JOHANNESBURG - South African youth need to possess certain skills and characteristics above and beyond academic qualifications to penetrate the entry-level job market, this is the view of Harambee Youth Employment Accelerator.
Lebo Nke, Harambee executive for advocacy and partnerships, in an interview with African News Agency (ANA) on Thursday said degrees were not the most important criteria when it comes to hiring, but said that employers must also look at behaviour, attitudes and learning capabilities of candidates.
"Most employers are saying young people are not ready for work. And when you start to understand what 'ready for work' means, they don't mean technical skills. They mean behavioural things like discipline, attitude, energy, curiosity, a sense of realism, and punctuality," Nke said.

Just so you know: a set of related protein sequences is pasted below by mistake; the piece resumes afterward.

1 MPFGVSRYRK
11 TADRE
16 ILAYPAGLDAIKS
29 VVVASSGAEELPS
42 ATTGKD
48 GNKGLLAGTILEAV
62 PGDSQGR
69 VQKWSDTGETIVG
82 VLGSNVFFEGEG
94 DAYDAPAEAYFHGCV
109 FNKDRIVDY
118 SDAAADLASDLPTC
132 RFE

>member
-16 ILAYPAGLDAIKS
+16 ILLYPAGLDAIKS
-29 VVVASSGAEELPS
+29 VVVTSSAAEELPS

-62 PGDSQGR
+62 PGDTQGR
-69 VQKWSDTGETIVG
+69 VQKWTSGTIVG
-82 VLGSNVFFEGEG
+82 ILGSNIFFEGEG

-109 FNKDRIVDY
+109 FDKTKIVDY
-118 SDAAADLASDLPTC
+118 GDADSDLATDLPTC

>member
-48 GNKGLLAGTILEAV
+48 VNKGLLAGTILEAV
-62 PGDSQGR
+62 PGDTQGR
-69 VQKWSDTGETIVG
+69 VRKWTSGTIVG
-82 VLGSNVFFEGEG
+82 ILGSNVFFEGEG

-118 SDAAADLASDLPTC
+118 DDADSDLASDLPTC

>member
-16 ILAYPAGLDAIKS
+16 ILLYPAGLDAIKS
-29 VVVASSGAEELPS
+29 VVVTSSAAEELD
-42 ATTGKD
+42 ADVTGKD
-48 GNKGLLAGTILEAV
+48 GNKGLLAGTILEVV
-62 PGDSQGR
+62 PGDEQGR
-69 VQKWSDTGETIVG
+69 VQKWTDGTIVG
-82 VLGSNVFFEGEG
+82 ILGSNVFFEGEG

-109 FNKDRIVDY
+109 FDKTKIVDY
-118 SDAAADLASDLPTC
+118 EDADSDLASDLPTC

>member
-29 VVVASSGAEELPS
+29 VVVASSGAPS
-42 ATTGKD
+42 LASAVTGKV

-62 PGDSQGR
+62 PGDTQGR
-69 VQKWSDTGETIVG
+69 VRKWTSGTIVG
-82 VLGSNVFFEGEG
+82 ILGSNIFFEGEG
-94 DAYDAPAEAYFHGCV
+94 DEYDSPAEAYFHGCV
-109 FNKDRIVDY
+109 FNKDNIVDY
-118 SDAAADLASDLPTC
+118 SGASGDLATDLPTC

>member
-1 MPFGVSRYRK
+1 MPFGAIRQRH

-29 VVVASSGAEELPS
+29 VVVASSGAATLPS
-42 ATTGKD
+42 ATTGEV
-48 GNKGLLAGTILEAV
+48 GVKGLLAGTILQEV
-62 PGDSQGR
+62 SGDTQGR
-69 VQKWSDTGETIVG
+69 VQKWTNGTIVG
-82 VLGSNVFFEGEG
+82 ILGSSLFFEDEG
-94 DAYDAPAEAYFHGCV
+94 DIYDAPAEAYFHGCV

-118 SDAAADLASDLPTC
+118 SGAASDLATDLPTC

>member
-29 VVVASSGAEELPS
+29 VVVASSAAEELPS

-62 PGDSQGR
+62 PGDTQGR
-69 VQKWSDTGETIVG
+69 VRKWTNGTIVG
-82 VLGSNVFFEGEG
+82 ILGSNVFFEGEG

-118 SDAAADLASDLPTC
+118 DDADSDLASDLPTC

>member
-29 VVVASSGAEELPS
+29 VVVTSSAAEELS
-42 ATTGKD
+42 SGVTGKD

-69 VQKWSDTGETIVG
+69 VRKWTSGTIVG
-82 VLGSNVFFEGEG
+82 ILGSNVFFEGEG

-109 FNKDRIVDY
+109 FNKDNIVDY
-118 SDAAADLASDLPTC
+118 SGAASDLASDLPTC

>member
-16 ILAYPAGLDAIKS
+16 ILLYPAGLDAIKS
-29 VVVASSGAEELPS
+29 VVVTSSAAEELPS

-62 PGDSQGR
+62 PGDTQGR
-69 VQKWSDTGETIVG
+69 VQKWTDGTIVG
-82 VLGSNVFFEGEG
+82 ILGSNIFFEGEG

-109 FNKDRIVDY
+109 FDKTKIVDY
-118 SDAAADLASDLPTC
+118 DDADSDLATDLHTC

"These are the things we address in our work-readiness programme. Some of these young people you find that they have been rejected a lot and their confidence has taken a knock. We also see a lot of young people who get into any opportunity even when they are not interested in, and we at Harambee we try to match their interests and skills with, and this is why we see a gap between graduates and employment. Qualifications do not mean you are ready for work."
Harambee is a not-for-profit social enterprise tackling youth unemployment by giving them work-seeker support while partnering with more than 500 employers to curb the runaway unemployment rate among young people.